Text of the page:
Mrs W was left with flaccid paralysis in her lower limbs, rendering her unable to move either leg or stand. Her upper limbs were weak. She had a suprapubic catheter and was incontinent of her bowels. Mrs W was devastated and made a claim against Dr G.
Mrs W alleged that she had told the GP of her difficulties in passing urine and opening her bowels several times prior to her admission. She claimed that her GP had failed to examine her adequately and had not referred her urgently. She believed that her disabilities would have been less severe if she had been diagnosed and treated earlier.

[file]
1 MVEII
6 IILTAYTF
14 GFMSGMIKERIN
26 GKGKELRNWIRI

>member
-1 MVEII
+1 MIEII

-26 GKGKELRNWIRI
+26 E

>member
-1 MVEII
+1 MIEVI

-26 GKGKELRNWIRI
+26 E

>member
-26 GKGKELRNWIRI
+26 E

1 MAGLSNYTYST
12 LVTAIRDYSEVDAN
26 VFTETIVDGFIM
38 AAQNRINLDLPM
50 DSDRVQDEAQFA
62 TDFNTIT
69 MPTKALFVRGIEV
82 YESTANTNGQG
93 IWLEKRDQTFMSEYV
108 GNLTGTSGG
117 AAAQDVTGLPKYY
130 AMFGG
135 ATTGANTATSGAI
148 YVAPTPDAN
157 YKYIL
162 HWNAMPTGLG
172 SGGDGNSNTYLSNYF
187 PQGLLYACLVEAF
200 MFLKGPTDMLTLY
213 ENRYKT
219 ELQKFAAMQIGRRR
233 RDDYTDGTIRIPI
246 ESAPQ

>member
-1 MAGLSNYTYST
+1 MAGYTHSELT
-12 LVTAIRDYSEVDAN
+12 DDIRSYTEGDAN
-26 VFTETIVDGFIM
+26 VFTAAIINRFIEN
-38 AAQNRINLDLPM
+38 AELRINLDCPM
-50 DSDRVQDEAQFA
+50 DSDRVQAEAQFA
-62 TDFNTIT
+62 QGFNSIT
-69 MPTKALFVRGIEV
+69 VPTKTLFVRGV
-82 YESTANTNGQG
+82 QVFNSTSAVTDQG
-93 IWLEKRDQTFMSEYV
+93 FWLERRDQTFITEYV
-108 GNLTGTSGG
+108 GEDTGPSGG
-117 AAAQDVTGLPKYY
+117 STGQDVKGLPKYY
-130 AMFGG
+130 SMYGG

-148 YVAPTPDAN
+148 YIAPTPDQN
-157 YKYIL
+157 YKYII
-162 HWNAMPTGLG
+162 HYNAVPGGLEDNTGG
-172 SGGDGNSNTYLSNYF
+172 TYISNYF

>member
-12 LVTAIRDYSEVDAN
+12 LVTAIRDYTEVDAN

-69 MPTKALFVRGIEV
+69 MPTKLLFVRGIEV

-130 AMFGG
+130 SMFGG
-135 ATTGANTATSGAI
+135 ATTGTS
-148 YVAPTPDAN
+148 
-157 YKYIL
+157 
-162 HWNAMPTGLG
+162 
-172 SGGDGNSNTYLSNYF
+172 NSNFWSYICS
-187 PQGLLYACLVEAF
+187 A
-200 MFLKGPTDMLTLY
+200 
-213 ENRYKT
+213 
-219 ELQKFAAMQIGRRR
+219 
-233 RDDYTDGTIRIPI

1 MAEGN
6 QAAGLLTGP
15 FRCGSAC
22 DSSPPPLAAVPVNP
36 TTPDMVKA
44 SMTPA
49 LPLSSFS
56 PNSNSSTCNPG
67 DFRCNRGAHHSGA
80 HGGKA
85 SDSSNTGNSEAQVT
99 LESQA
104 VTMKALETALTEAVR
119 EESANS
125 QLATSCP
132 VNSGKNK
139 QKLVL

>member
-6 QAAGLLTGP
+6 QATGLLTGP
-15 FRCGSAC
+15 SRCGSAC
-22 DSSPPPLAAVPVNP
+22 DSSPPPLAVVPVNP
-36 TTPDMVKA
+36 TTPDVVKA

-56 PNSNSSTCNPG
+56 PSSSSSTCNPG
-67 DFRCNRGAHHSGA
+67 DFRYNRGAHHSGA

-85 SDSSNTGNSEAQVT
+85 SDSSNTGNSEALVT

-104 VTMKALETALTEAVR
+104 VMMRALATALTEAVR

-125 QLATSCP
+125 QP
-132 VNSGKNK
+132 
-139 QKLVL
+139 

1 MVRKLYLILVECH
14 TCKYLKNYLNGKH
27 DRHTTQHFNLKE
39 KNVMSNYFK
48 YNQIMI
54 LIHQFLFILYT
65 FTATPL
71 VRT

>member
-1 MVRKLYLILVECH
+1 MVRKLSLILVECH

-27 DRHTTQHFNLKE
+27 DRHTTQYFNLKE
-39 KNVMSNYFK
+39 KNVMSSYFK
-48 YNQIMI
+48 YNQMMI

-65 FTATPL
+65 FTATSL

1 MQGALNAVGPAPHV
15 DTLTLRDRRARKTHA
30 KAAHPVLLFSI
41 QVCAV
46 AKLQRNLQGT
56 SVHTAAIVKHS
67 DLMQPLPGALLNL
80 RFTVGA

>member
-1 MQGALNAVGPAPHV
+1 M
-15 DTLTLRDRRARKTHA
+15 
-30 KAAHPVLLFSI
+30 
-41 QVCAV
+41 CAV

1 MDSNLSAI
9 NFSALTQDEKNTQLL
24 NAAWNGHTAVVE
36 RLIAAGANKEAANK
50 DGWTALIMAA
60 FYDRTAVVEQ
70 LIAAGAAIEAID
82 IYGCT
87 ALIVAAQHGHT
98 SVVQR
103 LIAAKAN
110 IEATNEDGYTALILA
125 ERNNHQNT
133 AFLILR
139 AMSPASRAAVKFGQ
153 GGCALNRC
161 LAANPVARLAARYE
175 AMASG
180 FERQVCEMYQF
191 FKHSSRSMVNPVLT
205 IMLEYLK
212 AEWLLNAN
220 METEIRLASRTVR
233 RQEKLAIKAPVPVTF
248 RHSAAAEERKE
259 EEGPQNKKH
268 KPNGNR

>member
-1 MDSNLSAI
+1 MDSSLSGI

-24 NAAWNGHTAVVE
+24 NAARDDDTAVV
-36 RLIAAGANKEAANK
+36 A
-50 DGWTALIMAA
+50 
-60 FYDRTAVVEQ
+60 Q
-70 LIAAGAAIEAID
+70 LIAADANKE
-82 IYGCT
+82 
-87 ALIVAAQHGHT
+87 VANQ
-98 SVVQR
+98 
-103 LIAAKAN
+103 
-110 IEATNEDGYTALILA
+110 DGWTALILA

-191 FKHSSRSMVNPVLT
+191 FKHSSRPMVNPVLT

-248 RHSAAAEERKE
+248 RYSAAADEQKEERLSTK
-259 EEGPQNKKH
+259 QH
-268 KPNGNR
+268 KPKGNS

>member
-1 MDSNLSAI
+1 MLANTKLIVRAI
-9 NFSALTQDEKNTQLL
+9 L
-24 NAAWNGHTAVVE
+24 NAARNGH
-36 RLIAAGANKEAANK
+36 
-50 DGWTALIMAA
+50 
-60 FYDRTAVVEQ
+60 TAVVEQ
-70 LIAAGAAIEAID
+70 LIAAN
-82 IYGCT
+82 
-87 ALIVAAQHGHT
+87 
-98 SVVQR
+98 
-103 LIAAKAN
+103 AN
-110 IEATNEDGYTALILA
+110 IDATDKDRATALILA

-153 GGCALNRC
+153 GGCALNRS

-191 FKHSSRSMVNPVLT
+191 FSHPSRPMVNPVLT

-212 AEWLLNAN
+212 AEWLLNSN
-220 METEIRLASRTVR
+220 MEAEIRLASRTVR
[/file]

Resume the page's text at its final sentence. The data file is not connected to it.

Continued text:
MPS’s GP expert reviewed the notes from Dr G, the physiotherapist and the hospital. He felt that there were some vulnerabilities in Dr G’s notes from the second and third consultations because they were rather brief, but considered her examination and management to be reasonable. He noted that Dr G prescribed senokot for constipation but thought it understandable for a patient taking codeine to be constipated.
He felt that constipation in itself was not sufficiently discriminatory to be a red flag necessitating urgent neurosurgical referral. He commented that the physiotherapy notes were clear and that the patient had been specifically asked about bladder or bowel symptoms and that there were none.
The hospital notes stated that urinary symptoms only occurred on the day of admission. The records from all the clinicians involved point to Mrs W’s bladder and significant bowel symptoms starting on the day she was admitted, and not before as Mrs W claimed.